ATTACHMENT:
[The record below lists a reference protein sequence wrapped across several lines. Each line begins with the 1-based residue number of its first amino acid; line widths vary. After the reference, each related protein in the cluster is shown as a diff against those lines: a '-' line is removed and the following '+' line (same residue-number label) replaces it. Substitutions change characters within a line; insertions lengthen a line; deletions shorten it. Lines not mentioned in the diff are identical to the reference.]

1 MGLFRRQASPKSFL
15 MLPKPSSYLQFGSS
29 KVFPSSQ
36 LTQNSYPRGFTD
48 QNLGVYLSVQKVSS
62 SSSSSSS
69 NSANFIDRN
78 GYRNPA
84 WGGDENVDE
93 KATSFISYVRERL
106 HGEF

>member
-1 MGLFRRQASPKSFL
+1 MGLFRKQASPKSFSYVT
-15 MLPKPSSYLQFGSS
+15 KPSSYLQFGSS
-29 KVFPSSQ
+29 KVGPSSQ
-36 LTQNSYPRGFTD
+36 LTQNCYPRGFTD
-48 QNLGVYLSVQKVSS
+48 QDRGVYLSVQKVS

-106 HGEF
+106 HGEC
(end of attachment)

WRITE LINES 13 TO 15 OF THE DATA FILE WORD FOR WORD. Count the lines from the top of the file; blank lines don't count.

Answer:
>member
-1 MGLFRRQASPKSFL
+1 MGLFRKQASPKSFSYVT